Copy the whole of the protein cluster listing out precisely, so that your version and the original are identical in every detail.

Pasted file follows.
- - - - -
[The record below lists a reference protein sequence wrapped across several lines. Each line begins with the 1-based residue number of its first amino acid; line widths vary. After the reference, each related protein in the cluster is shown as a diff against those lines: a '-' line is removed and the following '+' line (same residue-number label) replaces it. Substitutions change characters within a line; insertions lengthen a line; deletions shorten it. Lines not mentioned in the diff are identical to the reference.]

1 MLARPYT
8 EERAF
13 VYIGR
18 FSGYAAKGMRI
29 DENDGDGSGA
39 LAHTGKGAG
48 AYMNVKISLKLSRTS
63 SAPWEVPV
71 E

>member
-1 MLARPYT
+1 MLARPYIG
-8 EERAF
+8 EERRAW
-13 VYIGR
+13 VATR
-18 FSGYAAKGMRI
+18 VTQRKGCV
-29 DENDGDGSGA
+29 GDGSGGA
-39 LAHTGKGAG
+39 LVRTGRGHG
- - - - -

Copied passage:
[The record below lists a reference protein sequence wrapped across several lines. Each line begins with the 1-based residue number of its first amino acid; line widths vary. After the reference, each related protein in the cluster is shown as a diff against those lines: a '-' line is removed and the following '+' line (same residue-number label) replaces it. Substitutions change characters within a line; insertions lengthen a line; deletions shorten it. Lines not mentioned in the diff are identical to the reference.]

1 MLARPYT
8 EERAF
13 VYIGR
18 FSGYAAKGMRI
29 DENDGDGSGA
39 LAHTGKGAG
48 AYMNVKISLKLSRTS
63 SAPWEVPV
71 E

>member
-1 MLARPYT
+1 MLARPYIG
-8 EERAF
+8 EERRAW
-13 VYIGR
+13 VATR
-18 FSGYAAKGMRI
+18 VTQRKGCV
-29 DENDGDGSGA
+29 GDGSGGA
-39 LAHTGKGAG
+39 LVRTGRGHG